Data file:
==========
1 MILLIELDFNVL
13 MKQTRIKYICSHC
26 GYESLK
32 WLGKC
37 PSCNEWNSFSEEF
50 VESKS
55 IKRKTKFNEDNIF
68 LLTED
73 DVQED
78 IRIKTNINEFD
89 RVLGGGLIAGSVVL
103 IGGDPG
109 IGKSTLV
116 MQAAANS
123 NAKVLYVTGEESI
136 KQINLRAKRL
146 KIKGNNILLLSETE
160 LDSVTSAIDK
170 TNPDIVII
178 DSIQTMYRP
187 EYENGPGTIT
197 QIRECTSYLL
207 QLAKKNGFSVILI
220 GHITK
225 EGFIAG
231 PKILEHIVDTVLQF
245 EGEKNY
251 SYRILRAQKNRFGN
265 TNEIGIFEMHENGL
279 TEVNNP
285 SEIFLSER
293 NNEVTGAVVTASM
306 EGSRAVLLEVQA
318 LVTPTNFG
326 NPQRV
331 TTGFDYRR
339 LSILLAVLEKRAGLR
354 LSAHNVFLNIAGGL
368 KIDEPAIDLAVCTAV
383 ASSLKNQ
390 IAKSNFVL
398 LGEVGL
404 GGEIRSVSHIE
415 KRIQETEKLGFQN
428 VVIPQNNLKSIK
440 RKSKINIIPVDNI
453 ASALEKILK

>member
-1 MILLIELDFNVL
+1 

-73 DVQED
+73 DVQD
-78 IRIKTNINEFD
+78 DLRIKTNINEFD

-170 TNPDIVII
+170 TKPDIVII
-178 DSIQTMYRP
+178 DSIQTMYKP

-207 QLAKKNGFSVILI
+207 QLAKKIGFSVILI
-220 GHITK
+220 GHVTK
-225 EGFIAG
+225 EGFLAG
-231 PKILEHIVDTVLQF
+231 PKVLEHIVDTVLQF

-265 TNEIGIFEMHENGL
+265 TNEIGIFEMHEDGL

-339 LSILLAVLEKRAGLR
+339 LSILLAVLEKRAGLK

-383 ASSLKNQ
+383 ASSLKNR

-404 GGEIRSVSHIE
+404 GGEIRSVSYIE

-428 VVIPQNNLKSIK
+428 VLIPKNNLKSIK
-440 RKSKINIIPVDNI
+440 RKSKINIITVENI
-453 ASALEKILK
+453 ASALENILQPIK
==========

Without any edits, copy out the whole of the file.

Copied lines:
1 MILLIELDFNVL
13 MKQTRIKYICSHC
26 GYESLK
32 WLGKC
37 PSCNEWNSFSEEF
50 VESKS
55 IKRKTKFNEDNIF
68 LLTED
73 DVQED
78 IRIKTNINEFD
89 RVLGGGLIAGSVVL
103 IGGDPG
109 IGKSTLV
116 MQAAANS
123 NAKVLYVTGEESI
136 KQINLRAKRL
146 KIKGNNILLLSETE
160 LDSVTSAIDK
170 TNPDIVII
178 DSIQTMYRP
187 EYENGPGTIT
197 QIRECTSYLL
207 QLAKKNGFSVILI
220 GHITK
225 EGFIAG
231 PKILEHIVDTVLQF
245 EGEKNY
251 SYRILRAQKNRFGN
265 TNEIGIFEMHENGL
279 TEVNNP
285 SEIFLSER
293 NNEVTGAVVTASM
306 EGSRAVLLEVQA
318 LVTPTNFG
326 NPQRV
331 TTGFDYRR
339 LSILLAVLEKRAGLR
354 LSAHNVFLNIAGGL
368 KIDEPAIDLAVCTAV
383 ASSLKNQ
390 IAKSNFVL
398 LGEVGL
404 GGEIRSVSHIE
415 KRIQETEKLGFQN
428 VVIPQNNLKSIK
440 RKSKINIIPVDNI
453 ASALEKILK

>member
-1 MILLIELDFNVL
+1 

-73 DVQED
+73 DVQD
-78 IRIKTNINEFD
+78 DLRIKTNINEFD

-170 TNPDIVII
+170 TKPDIVII
-178 DSIQTMYRP
+178 DSIQTMYKP

-207 QLAKKNGFSVILI
+207 QLAKKIGFSVILI
-220 GHITK
+220 GHVTK
-225 EGFIAG
+225 EGFLAG
-231 PKILEHIVDTVLQF
+231 PKVLEHIVDTVLQF

-265 TNEIGIFEMHENGL
+265 TNEIGIFEMHEDGL

-339 LSILLAVLEKRAGLR
+339 LSILLAVLEKRAGLK

-383 ASSLKNQ
+383 ASSLKNR

-404 GGEIRSVSHIE
+404 GGEIRSVSYIE

-428 VVIPQNNLKSIK
+428 VLIPKNNLKSIK
-440 RKSKINIIPVDNI
+440 RKSKINIITVENI
-453 ASALEKILK
+453 ASALENILQPIK